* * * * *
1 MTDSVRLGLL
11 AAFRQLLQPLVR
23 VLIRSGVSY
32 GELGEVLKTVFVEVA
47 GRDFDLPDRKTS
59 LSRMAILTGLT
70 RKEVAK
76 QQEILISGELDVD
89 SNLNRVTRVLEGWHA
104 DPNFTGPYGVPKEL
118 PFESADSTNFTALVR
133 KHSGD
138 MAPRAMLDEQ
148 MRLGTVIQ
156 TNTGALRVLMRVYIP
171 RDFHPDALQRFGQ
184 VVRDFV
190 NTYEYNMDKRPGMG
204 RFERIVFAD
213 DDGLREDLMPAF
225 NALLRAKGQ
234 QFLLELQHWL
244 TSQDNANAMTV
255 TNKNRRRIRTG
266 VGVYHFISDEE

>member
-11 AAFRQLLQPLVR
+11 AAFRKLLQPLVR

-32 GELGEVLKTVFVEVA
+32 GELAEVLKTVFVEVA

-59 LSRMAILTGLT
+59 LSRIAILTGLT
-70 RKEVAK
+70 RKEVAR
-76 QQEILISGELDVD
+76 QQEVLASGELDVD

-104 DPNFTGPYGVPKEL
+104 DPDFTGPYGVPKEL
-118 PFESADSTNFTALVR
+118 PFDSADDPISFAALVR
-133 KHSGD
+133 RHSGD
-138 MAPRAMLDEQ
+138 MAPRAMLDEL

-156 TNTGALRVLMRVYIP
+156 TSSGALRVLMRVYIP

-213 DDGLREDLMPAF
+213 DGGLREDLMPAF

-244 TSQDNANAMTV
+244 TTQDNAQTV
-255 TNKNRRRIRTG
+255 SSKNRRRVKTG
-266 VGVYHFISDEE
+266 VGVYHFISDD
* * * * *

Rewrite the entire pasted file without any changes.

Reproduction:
1 MTDSVRLGLL
11 AAFRQLLQPLVR
23 VLIRSGVSY
32 GELGEVLKTVFVEVA
47 GRDFDLPDRKTS
59 LSRMAILTGLT
70 RKEVAK
76 QQEILISGELDVD
89 SNLNRVTRVLEGWHA
104 DPNFTGPYGVPKEL
118 PFESADSTNFTALVR
133 KHSGD
138 MAPRAMLDEQ
148 MRLGTVIQ
156 TNTGALRVLMRVYIP
171 RDFHPDALQRFGQ
184 VVRDFV
190 NTYEYNMDKRPGMG
204 RFERIVFAD
213 DDGLREDLMPAF
225 NALLRAKGQ
234 QFLLELQHWL
244 TSQDNANAMTV
255 TNKNRRRIRTG
266 VGVYHFISDEE

>member
-11 AAFRQLLQPLVR
+11 AAFRKLLQPLVR

-32 GELGEVLKTVFVEVA
+32 GELAEVLKTVFVEVA

-59 LSRMAILTGLT
+59 LSRIAILTGLT
-70 RKEVAK
+70 RKEVAR
-76 QQEILISGELDVD
+76 QQEVLASGELDVD

-104 DPNFTGPYGVPKEL
+104 DPDFTGPYGVPKEL
-118 PFESADSTNFTALVR
+118 PFDSADDPISFAALVR
-133 KHSGD
+133 RHSGD
-138 MAPRAMLDEQ
+138 MAPRAMLDEL

-156 TNTGALRVLMRVYIP
+156 TSSGALRVLMRVYIP

-213 DDGLREDLMPAF
+213 DGGLREDLMPAF

-244 TSQDNANAMTV
+244 TTQDNAQTV
-255 TNKNRRRIRTG
+255 SSKNRRRVKTG
-266 VGVYHFISDEE
+266 VGVYHFISDD